Aspect is a graduate of the École Normale Supérieure de Cachan (ENS Cachan). He passed the 'agrégation' in physics in 1969 and received his master's degree from Université d'Orsay. He then did his national service, teaching for three years in Cameroon.
In the early 1980s, while working on his PhD thesis from the lesser academic rank of lecturer, he performed the elusive "Bell test experiments" that showed that Albert Einstein, Boris Podolsky and Nathan Rosen's reductio ad absurdum of quantum mechanics, namely that it implied 'ghostly action at a distance', did in fact appear to be realised when two particles were separated by an arbitrarily large distance (see EPR paradox). A correlation between their wave functions remained, as they were once part of the same wave-function that was not disturbed before one of the child particles was measured.
Aspect also received an Honorary Doctorate from Heriot-Watt University in 2008
If quantum theory is correct, the determination of an axis direction for the polarization measurement of one photon, forcing the wave function to 'collapse' onto that axis, will influence the measurement of its twin. This influence occurs despite any experimenters not knowing which axes have been chosen by their distant colleagues, and at distances that disallow any communication between the two photons, even at the speed of light.
Aspect's experiments, following the first experiment of Stuart Freedman and John Clauser in 1972, were considered to provide further support to the thesis that Bell's inequalities are violated in its CHSH version, in particular by closing a form of the locality loophole. However, his results were not completely conclusive, since there were so-called loopholes that allowed for alternative explanations that comply with local realism. See local hidden variable theory.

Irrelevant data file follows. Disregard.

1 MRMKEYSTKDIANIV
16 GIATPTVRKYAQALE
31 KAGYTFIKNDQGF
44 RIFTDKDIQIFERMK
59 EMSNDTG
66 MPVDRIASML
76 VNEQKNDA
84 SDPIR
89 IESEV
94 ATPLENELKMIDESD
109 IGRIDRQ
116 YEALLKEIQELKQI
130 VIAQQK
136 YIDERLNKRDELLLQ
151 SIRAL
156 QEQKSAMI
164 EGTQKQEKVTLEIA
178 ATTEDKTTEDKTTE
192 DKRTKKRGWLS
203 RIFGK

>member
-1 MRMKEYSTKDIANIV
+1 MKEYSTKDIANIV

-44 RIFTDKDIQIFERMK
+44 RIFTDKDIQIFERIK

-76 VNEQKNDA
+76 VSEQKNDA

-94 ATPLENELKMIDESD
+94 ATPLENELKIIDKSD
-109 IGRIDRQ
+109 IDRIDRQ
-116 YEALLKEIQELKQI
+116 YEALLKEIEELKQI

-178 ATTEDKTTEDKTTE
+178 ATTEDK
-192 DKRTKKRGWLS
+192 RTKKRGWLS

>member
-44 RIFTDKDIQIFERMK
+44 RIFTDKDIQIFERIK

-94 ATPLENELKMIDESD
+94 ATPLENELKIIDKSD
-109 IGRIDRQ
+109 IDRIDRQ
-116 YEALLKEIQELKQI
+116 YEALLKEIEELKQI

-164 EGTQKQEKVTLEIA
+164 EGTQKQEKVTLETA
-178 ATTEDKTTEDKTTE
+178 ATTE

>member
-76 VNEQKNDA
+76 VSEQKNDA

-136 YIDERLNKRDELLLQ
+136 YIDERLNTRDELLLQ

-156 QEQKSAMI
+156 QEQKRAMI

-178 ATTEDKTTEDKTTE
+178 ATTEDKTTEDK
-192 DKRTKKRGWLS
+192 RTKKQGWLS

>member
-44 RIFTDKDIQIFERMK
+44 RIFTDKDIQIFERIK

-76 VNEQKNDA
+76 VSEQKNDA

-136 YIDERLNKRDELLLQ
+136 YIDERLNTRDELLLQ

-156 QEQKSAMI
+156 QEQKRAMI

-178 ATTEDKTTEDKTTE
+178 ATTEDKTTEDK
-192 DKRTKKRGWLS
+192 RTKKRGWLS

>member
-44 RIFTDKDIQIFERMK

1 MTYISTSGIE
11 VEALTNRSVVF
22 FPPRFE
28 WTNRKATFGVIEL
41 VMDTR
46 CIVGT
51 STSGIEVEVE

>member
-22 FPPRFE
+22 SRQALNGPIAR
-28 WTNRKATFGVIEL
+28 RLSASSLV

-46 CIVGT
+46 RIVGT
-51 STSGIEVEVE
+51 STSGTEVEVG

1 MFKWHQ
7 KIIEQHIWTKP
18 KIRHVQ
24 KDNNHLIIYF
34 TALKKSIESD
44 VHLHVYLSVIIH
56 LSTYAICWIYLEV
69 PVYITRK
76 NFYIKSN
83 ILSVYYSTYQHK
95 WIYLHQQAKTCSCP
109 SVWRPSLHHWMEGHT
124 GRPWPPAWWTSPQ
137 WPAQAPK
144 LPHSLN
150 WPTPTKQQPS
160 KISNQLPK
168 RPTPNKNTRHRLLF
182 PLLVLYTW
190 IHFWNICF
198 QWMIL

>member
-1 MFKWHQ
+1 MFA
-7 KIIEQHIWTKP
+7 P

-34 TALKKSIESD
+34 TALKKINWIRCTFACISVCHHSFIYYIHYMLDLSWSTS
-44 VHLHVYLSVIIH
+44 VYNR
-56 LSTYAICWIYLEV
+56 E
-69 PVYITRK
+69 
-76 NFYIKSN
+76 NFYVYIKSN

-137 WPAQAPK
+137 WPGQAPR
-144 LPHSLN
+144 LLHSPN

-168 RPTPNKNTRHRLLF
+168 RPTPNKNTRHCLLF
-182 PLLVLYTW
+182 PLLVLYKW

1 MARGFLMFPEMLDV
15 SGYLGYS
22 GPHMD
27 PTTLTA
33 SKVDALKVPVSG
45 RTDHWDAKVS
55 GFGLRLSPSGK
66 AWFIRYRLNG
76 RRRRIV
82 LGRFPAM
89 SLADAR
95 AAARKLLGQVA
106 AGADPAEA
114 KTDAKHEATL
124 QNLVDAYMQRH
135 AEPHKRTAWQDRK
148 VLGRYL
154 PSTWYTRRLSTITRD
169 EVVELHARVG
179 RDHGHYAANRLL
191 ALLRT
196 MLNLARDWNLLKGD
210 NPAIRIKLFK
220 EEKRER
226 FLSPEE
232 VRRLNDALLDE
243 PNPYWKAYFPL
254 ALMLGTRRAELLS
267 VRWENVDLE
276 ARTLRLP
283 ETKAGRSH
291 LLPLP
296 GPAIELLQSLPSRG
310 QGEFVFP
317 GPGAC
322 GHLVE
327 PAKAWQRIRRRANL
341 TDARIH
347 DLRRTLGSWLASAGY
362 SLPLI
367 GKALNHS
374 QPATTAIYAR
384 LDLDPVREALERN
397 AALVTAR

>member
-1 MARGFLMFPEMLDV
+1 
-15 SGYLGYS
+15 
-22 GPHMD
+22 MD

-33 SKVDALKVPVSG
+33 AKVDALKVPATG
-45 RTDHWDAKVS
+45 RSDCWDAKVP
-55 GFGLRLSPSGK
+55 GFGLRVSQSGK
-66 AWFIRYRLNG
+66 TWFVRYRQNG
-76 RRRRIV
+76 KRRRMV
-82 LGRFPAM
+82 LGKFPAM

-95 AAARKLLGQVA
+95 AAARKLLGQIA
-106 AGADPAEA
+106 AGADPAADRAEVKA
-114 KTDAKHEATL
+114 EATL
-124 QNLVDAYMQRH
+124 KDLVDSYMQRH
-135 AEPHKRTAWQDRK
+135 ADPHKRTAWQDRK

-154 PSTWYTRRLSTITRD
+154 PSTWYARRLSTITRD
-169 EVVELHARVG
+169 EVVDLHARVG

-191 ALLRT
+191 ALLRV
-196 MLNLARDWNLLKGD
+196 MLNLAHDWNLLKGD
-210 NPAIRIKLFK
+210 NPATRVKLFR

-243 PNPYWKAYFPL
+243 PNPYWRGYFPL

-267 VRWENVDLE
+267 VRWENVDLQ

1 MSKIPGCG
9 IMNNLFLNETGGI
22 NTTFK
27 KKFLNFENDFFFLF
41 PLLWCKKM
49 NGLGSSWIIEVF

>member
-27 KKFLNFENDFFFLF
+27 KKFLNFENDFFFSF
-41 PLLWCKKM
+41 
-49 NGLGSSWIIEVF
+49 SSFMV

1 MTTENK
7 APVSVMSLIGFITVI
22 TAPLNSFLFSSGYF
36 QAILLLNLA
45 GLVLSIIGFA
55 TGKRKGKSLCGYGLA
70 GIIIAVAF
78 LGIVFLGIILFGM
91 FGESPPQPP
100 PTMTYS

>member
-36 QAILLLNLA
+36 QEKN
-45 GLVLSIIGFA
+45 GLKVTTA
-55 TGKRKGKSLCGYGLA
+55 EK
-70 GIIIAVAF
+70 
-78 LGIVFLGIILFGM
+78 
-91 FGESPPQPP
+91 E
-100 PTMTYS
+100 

Stated more simply, the experiment provides strong evidence that a quantum event at one location can affect an event at another location without any obvious mechanism for communication between the two locations. This has been called "spooky action at a distance" by Einstein (who doubted the physical reality of this effect). However, these experiments do not allow faster-than-light communication, as the events themselves appear to be inherently random.
After his works on Bell's inequalites, he turned toward studies of laser cooling of neutral atoms and is now mostly involved in Bose–Einstein condensates related experiments.
Aspect was deputy director of the French "grande école" SupOptique until 1994. He is a member of the French Academy of Sciences and French Academy of Technologies, and professor at the École Polytechnique. In 2005 he was awarded the gold medal of the Centre national de la recherche scientifique, where he is currently Research Director. The 2010 Wolf Prize in physics was awarded to Aspect, Anton Zeilinger and John Clauser. In 2013 Aspect was awarded both the Danish Niels Bohr International Gold Medal and the UNESCO Niels Bohr Medal. In 2013 he was also awarded the Balzan Prize for Quantum Information Processing and Communication.
Aspect was elected a Foreign Member of the Royal Society (ForMemRS) in 2015. His certificate of election reads